While all professional installers possess skills that apply to both commercial and residential installations, each segment has areas that require a certain expertise. The general rule is that commercial products will be heavier, denser, thicker or stiffer. The reasoning behind this is that floor covering products destined for use in a commercial facility must sport a durable, finished surface able to withstand the rigors of heavy use.
Safety is not just a one-time shot of education that can be injected to provide a lifetime of immunity from hazard. Safety must become a habit for all segments of an installation operation, developed from continuous learning, upgrading and analysis of what works and what doesn’t.
Can you stop work, say “no” to a project and, dare I suggest, take a few days off work to attend an event? The answer is simple. You can’t afford not to. There are several associations in the floor covering industry working hard to bring about positive changes. Each has at least one big annual event, call it a conference, convention, or whatever. The purpose of these get-togethers is education: New products; new installation methods; business information; and other programs to get you fired up about flooring.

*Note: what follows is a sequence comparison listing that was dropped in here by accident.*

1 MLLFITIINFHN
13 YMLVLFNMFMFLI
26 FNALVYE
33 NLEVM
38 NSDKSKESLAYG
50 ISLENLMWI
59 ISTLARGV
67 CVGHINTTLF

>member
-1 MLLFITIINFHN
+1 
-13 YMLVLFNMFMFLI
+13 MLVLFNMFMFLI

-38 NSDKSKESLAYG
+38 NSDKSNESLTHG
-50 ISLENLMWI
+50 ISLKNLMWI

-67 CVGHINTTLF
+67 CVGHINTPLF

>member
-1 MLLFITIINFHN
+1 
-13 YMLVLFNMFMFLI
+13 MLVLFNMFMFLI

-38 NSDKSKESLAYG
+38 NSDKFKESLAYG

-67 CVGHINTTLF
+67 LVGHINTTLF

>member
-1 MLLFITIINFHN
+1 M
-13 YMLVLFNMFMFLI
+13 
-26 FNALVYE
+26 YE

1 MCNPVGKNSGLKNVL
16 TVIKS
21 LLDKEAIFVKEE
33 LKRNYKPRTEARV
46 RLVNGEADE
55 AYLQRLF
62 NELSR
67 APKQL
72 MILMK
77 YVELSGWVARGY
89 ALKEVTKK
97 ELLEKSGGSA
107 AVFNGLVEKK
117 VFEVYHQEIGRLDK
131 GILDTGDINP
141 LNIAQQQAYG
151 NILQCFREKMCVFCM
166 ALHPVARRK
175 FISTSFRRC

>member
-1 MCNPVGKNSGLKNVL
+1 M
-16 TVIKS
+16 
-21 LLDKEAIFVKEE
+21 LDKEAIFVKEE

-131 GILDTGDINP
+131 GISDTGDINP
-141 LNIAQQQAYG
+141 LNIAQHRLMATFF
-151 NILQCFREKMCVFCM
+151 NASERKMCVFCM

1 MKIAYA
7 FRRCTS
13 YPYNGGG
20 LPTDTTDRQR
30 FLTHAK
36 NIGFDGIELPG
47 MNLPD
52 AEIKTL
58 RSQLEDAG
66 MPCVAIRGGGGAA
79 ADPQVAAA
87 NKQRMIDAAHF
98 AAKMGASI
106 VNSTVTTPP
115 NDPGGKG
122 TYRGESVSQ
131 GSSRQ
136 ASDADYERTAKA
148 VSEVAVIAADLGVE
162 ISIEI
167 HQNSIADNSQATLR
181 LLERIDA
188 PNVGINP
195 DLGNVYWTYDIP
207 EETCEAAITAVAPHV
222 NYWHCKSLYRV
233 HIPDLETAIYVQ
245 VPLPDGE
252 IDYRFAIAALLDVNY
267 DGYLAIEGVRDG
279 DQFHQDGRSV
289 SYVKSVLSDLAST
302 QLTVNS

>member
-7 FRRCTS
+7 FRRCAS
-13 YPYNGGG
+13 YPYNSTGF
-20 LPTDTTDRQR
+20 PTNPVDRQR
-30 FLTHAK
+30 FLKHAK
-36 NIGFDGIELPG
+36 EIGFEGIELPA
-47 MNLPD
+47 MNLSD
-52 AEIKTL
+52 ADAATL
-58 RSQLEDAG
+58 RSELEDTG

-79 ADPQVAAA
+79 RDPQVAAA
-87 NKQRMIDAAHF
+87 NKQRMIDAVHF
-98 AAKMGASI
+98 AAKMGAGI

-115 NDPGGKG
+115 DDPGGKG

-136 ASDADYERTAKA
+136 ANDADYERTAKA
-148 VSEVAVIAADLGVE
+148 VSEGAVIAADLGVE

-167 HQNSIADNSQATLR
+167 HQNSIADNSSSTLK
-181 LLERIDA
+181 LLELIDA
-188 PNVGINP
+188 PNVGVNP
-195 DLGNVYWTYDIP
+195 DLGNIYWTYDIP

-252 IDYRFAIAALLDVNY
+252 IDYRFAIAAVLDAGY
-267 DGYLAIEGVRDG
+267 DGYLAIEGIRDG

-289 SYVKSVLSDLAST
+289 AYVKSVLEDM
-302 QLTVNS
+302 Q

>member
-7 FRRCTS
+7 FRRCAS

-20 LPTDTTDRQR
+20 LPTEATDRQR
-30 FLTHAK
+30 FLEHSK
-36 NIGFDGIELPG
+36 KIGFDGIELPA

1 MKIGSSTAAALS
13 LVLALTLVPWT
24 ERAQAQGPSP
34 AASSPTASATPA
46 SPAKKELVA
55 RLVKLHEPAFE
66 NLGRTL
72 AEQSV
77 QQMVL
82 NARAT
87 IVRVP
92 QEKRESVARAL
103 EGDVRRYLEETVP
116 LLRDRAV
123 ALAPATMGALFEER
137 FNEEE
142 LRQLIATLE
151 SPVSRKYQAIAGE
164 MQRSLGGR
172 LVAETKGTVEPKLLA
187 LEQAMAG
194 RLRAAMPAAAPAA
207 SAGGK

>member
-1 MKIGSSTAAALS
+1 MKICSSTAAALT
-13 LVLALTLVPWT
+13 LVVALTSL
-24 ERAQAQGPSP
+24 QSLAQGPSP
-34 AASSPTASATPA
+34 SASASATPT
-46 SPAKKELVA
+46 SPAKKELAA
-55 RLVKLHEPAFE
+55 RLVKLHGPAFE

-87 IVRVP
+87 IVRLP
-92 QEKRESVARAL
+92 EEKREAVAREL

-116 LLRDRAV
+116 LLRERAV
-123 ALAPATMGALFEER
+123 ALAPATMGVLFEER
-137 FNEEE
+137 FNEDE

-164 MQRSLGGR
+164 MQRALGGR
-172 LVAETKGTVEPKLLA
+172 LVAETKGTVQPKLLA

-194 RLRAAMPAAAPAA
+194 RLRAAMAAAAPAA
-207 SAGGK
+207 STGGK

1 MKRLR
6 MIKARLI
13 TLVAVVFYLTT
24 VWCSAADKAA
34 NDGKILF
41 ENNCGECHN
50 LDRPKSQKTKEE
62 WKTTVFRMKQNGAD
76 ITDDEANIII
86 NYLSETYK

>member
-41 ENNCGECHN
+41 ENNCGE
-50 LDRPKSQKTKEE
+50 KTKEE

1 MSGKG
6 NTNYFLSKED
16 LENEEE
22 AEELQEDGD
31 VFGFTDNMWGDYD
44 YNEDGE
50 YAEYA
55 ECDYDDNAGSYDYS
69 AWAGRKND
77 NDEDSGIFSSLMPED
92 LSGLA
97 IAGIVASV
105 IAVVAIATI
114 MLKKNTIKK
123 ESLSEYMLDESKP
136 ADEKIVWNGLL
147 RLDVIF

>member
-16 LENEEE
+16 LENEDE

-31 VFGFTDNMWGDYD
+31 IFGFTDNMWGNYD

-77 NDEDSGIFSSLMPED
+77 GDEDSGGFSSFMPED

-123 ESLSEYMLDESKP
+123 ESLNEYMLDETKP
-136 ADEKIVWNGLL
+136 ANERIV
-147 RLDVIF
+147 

It is the copy machine factor. The copies from the original document are clear and crisp. However, once you start making copies from copies, and additional copies from those copies, pretty soon the documents in your hands become blurred, smudged, and nowhere near presentable. I relate this scenario to floor covering installers because so many in our trade only receive on-the -ob training from the installer(s) they work with. Chances are this is the way their "trainers" learned as well.
What's up? That's what Columnist Gary Kloth wants to know as he delves into the realm of the general contractor, a segment of the industry that he refers to as "the poster child for people with conflicting goals."